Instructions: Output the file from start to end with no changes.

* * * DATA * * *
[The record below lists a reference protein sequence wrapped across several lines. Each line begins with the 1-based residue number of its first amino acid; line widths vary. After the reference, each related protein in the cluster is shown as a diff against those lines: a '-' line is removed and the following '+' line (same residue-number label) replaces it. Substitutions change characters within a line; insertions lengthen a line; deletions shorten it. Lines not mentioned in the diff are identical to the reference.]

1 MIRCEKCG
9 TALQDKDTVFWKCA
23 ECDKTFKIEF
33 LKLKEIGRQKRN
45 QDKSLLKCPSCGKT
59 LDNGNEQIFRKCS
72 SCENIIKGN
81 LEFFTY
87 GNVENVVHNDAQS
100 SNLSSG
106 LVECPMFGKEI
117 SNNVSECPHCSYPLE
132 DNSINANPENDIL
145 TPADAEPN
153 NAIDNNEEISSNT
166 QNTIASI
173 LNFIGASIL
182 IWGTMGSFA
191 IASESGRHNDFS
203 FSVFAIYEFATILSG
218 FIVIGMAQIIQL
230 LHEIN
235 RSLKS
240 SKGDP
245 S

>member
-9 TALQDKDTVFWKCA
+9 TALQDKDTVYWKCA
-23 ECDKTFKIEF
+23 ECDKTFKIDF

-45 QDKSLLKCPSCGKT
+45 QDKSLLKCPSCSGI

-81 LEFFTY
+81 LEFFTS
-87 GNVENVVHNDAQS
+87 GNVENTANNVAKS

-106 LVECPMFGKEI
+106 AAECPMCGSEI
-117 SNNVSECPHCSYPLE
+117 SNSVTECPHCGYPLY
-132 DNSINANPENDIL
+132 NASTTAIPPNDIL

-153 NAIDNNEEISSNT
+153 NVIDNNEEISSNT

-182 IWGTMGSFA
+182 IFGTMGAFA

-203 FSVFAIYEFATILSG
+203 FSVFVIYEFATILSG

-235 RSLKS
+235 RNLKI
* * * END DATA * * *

[The record below lists a reference protein sequence wrapped across several lines. Each line begins with the 1-based residue number of its first amino acid; line widths vary. After the reference, each related protein in the cluster is shown as a diff against those lines: a '-' line is removed and the following '+' line (same residue-number label) replaces it. Substitutions change characters within a line; insertions lengthen a line; deletions shorten it. Lines not mentioned in the diff are identical to the reference.]

1 MIRCEKCG
9 TALQDKDTVFWKCA
23 ECDKTFKIEF
33 LKLKEIGRQKRN
45 QDKSLLKCPSCGKT
59 LDNGNEQIFRKCS
72 SCENIIKGN
81 LEFFTY
87 GNVENVVHNDAQS
100 SNLSSG
106 LVECPMFGKEI
117 SNNVSECPHCSYPLE
132 DNSINANPENDIL
145 TPADAEPN
153 NAIDNNEEISSNT
166 QNTIASI
173 LNFIGASIL
182 IWGTMGSFA
191 IASESGRHNDFS
203 FSVFAIYEFATILSG
218 FIVIGMAQIIQL
230 LHEIN
235 RSLKS
240 SKGDP
245 S

>member
-9 TALQDKDTVFWKCA
+9 TALQDKDTVYWKCA
-23 ECDKTFKIEF
+23 ECDKTFKIDF

-45 QDKSLLKCPSCGKT
+45 QDKSLLKCPSCSGI

-81 LEFFTY
+81 LEFFTS
-87 GNVENVVHNDAQS
+87 GNVENTANNVAKS

-106 LVECPMFGKEI
+106 AAECPMCGSEI
-117 SNNVSECPHCSYPLE
+117 SNSVTECPHCGYPLY
-132 DNSINANPENDIL
+132 NASTTAIPPNDIL

-153 NAIDNNEEISSNT
+153 NVIDNNEEISSNT

-182 IWGTMGSFA
+182 IFGTMGAFA

-203 FSVFAIYEFATILSG
+203 FSVFVIYEFATILSG

-235 RSLKS
+235 RNLKI